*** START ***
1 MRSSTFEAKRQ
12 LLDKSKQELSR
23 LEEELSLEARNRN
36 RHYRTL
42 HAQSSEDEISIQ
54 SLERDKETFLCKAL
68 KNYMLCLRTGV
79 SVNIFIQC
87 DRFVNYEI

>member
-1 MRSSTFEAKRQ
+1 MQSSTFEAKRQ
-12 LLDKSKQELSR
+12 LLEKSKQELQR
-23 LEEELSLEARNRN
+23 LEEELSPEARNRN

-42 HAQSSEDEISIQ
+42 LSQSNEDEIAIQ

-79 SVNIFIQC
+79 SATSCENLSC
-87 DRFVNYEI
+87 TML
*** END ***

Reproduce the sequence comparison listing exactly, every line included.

1 MRSSTFEAKRQ
12 LLDKSKQELSR
23 LEEELSLEARNRN
36 RHYRTL
42 HAQSSEDEISIQ
54 SLERDKETFLCKAL
68 KNYMLCLRTGV
79 SVNIFIQC
87 DRFVNYEI

>member
-1 MRSSTFEAKRQ
+1 MQSSTFEAKRQ
-12 LLDKSKQELSR
+12 LLEKSKQELQR
-23 LEEELSLEARNRN
+23 LEEELSPEARNRN

-42 HAQSSEDEISIQ
+42 LSQSNEDEIAIQ

-79 SVNIFIQC
+79 SATSCENLSC
-87 DRFVNYEI
+87 TML